A new economic geography of decarbonisation?

Energy transitions manifest themselves across space and time. While necessary targets for decarbonisation are apparent, the accompanying shifts in spatial organisation of economic activity are perhaps not as well understood.

The interactive map allows users to visualise the geography of carbon emissions arising from installations under the European Union Emission Trading Scheme (ETS) in 2019. This blog makes use of findings from the map, but the reader is encouraged to experiment for themselves.

Source: The map compiles data which industrial installations under the ETS report, found at the European Union Transaction Log. We are grateful to Jan Abrell for the initial cleaning and matching of this data, which he makes freely available at https://euets.info/background and which we use. Data on solar and wind installations are taken from the Global Power Plant Database. Data on active coal mines in the EU are provided by the Joint Research Centre of the European Commission. Data on low carbon steel plants is provided by the Green Steel Tracker developed jointly by Stockholm Environment Institute (SEI) and the LeadIT Secretariat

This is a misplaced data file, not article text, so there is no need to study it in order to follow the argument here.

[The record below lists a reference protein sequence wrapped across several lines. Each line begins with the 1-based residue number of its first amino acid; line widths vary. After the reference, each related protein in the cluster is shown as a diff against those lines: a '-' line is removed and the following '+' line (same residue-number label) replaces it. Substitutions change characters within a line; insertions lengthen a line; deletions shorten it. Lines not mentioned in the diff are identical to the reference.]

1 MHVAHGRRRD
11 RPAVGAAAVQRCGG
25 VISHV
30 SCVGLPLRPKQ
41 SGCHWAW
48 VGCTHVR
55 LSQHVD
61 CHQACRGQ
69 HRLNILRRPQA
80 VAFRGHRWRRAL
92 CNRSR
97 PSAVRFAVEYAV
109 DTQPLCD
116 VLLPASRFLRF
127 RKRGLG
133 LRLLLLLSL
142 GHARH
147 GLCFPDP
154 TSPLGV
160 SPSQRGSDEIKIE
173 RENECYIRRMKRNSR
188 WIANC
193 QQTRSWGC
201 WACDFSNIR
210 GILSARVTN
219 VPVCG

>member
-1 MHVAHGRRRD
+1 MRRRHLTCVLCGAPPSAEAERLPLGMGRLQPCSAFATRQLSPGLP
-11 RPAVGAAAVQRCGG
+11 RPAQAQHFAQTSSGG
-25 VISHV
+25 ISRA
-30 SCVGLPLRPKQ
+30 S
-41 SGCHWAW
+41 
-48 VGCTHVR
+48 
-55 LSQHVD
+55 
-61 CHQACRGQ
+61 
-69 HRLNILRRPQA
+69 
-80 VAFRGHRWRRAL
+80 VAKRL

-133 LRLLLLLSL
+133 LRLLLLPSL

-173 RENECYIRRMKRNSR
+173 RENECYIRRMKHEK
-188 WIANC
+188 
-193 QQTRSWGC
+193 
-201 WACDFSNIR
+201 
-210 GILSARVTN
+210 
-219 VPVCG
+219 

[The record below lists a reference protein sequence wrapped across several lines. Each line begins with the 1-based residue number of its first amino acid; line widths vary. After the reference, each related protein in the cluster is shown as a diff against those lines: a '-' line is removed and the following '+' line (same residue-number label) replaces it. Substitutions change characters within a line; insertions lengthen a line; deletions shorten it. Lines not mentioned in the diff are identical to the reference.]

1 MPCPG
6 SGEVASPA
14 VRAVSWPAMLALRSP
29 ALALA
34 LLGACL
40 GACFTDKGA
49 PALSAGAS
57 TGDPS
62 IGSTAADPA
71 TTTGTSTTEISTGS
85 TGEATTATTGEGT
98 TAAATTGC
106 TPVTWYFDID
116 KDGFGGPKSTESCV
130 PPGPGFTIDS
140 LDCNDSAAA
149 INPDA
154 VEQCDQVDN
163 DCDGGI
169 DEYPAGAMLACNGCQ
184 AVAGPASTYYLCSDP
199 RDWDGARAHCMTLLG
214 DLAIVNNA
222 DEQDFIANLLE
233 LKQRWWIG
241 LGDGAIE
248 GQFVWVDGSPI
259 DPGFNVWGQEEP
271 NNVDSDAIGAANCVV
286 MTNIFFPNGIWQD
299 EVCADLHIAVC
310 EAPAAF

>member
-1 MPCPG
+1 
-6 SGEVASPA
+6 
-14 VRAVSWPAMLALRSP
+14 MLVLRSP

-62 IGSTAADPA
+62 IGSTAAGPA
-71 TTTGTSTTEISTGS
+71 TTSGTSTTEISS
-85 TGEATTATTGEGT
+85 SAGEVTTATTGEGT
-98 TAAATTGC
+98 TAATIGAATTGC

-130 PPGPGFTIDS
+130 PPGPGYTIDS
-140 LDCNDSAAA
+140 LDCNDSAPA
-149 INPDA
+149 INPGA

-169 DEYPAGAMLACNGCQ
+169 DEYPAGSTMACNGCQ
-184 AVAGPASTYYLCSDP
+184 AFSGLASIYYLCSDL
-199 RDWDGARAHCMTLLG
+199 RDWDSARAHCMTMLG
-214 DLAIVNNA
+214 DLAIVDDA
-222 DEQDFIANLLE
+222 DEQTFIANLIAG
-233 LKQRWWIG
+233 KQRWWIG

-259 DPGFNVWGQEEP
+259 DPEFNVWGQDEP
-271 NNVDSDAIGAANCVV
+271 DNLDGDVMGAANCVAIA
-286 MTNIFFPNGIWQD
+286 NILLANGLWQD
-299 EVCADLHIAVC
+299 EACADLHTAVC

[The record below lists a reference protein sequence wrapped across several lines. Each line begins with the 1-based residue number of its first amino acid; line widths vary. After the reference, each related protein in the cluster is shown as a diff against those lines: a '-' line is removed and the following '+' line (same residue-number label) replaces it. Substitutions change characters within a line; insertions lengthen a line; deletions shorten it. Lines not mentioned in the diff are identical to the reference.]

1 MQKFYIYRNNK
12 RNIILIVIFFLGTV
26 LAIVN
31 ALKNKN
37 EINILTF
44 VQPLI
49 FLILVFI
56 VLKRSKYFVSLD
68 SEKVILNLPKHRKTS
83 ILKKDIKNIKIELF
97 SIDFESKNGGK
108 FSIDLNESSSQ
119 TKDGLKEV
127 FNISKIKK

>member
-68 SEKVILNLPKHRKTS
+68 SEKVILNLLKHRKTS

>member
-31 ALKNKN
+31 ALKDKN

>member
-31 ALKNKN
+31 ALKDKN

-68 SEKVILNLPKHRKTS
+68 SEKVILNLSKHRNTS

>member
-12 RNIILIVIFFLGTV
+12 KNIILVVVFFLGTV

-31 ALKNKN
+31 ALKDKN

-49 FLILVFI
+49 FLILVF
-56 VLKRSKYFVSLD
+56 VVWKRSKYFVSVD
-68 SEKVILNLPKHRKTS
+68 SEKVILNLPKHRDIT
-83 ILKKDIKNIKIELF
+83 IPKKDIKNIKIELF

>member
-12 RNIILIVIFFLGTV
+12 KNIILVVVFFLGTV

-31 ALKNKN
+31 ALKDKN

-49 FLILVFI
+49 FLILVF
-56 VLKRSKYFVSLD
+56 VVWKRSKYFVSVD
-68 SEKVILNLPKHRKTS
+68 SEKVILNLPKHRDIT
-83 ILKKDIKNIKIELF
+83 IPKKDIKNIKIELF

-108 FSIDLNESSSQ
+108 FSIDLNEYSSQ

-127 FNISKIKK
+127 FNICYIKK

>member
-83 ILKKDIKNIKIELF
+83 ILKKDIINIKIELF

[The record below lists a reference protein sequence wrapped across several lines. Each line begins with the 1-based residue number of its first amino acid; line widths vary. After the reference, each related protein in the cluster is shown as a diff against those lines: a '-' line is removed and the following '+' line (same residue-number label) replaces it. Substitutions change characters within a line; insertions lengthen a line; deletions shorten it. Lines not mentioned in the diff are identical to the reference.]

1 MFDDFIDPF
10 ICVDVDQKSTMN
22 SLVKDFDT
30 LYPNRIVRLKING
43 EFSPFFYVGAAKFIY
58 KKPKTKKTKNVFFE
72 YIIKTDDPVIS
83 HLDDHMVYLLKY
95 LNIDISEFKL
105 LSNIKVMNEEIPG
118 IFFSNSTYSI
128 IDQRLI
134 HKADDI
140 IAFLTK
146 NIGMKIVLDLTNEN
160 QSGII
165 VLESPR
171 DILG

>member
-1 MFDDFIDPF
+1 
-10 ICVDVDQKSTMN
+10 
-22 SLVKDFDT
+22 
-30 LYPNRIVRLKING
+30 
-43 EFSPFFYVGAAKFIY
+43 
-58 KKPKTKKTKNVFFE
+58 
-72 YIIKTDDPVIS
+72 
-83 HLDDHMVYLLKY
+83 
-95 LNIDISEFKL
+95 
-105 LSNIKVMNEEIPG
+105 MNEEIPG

Note: Industrial installations under the ETS are colour coded according to their activity type as shown in the legend. The plants are represented by three different radius circles according to the recorded COemissions in 2019: small (<300,000t) medium (300,001 – 1,000,000t) and large (> 1,000,000t). The sizes of circles for coal mines, solar and wind installations are set according to a continuous scale of the relative capacities, in tonnes of production and MW electricity output, respectively. Oil pipelines are sized independent of capacity.

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Πηγή: bruegel.org

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